The topic of dietary intake of fish and EPA/DHA prostate cancer was reviewed by MacLean et al. (J. Am. Medical Assoc., 295: 403-415 (2006). In the 4 studies as reviewed directed to fish consumption, 1 demonstrated a favourable effect, 1 showed a trend for a favourable effect, and 2 did not find an association. This review also reported on no significant association with the incidence of prostate cancer with marine omega-3 fats, EPA, or DHA consumption.
It is of interest to note that the present authors (who submitted their revised article on May 24, 2013) did not include reference to the publication by Torfadottir et al. in April of 2013 in Plos One (8(4): e59799)). These latter researchers reported upon finding no association between overall fish consumption in early or midlife and prostate cancer risk. However, there was some evidence that ‘salted’ or ‘smoked’ fish may increase the risk of advanced prostate cancer. Interestingly, men consuming fish oil in later life had a lower risk of advanced prostate cancer and no association was found for early life or midlife consumption. They concluded that fish oil consumption may be protective against the progression of prostate cancer in elderly men.

Finally, it is important to emphasize that Mozaffarian et al. have recently published on April 2, 2013 (Ann. Intern. Med., 158: 515-525 (2013) their findings from a major population study relating the levels of the summed and individual levels of long-chain omega-3 fatty acids in older US adults to all-cause mortality. Interestingly, the same biomarker (omega-3 fatty acids in blood plasma phospholipid) was used in the study by Mozaffarian et al. as used in the study by Brasky et al. Also, the distributions of long-chain omega-3 levels across the subject sub-groups (quintiles/quartiles) were generally quite similar. The study by Mozaffarian et al. (2013) reported a highly significant trend for total and individual long-chain omega-3 fatty acids such that higher blood levels were associated with less mortality.  Individuals with higher levels of total omega-3 fatty acids had a 27 % lower risk while higher levels of EPA and DHA were respectively associated with 17 % and 20 % less total all-cause mortality.

Tuesday, July 16, 2013

Day 3: 2013 Institute for Food Technology Annual Meeting and Expo

Well, the conference has finally come to an end. Thank you to everyone who came by our booth and played a friendly game of Plinko!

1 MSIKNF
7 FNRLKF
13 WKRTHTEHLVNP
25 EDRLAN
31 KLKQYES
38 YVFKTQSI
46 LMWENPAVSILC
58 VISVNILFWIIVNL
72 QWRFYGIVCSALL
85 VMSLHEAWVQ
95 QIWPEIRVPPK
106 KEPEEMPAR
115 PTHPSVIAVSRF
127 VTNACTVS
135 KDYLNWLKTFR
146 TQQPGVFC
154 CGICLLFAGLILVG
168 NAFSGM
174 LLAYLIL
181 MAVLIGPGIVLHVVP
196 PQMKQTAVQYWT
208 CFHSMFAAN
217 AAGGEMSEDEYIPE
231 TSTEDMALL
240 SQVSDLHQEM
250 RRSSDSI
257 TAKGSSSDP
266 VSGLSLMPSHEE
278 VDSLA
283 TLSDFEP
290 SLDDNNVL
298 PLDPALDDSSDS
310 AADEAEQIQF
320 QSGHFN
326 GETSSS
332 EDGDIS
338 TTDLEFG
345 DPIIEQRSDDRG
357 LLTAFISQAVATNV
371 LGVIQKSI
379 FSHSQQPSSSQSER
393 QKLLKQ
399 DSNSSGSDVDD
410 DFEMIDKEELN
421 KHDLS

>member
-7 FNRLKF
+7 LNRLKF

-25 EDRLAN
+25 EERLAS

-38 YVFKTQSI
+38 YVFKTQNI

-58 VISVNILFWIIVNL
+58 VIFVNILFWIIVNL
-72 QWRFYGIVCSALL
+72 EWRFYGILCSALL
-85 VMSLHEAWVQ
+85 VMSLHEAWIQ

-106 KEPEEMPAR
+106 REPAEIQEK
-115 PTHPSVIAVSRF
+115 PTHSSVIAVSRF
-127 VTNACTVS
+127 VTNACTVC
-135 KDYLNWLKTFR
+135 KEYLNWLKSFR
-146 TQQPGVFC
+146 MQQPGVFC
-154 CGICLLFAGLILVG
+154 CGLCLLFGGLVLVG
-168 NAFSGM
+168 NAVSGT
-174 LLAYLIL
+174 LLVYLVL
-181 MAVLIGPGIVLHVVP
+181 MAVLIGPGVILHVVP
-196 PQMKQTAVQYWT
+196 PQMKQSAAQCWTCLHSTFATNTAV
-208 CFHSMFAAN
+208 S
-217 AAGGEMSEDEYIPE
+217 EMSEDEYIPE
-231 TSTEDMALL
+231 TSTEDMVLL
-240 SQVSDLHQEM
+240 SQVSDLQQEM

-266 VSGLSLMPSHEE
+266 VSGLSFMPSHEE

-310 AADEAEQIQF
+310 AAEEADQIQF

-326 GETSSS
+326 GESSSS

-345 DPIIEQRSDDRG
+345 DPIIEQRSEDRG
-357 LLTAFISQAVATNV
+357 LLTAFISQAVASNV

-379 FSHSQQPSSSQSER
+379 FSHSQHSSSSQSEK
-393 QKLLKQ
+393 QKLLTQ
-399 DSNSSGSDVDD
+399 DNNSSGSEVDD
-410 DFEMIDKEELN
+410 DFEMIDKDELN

The conference was educational and entertaining. Stories about new products and market trends from the IFT Expo will be seen in Inform magazine in the near future. Here are a few more pictures from the big event.

AAK showing a new low-saturated fat coating chocolate for confectionary applications.

IOI Edible Oils celebrated its time at IFT with cupcakes and cake pops showcasing their baking and confectionary oils.

The Ocean Spray Cooperative

Plinko was a popular attraction at the AOCS booth.

Marketing and Public Relations Specialist Liz McMillen showcases the many AOCS books before the conference ends.

Monday, July 15, 2013

Day 2: 2013 Institute of Food Technology Annual Meeting and Expo

The IFT Annual Meeting and Expo finished up on its second day today. It's been great to see so many AOCS members among the exhibitioners and visitors. Today there were several sessions related to lipids, omega-3 fatty acids, mid-chain triglycerides, and conjugated linoleic acids in pet foods. Pet nutrition has been another popular topic on the expo floor, as has been determining counterfeit veterinary drugs. Many companies also featured food samples made or fried with omega-9 oils, including DuPont, Bunge, and Dow Agrosciences.

Companies have also drawn a line between who use GMO and who does not. While the performance of GMO and non-GMO products is similar, consumer perception has affected many business and processing decisions for IFT attendees.

Below are a few more scenes from the IFT Annual Meeting and Expo.

View from the top of the cafe.

Bunge's food truck featured long lines of people waiting to sample the omega-9 applications.

Roquette promoted their line of microalgae products, ready for commercial production.
The final day of the IFT Annual Meeting and Expo is Tuesday, July 16!

Risk Assessment on Acrylamide -EFSA to provide a scientific opinion on the potential risks for human health

EFSA’s experts have identified hundreds of scientific studies to consider for the Authority’s first full risk assessment of acrylamide, a chemical compound that forms in starchy food products during high-temperature cooking (including frying, baking and roasting). In 2005, EFSA stated that acrylamide may be a human health concern and that efforts should be made to reduce exposure to this substance through the diet. EFSA’s comprehensive assessment of this scientific issue will allow EU decision-makers to take account of the latest scientific findings in managing possible risks associated with the presence of acrylamide in the food chain.

An EFSA statement in 2005 noted that there may be a potential health concern with acrylamide which is considered to be both carcinogenic and genotoxic in test animals. In September 2012, EFSA received a proposal from organisations belonging to four EU Member States (Denmark, France, Germany and Sweden) to consider new scientific findings on the possible carcinogenicity of acrylamide. Subsequently, EFSA accepted a request from the European Commission to provide a scientific opinion on the potential risks for human health of acrylamide in food.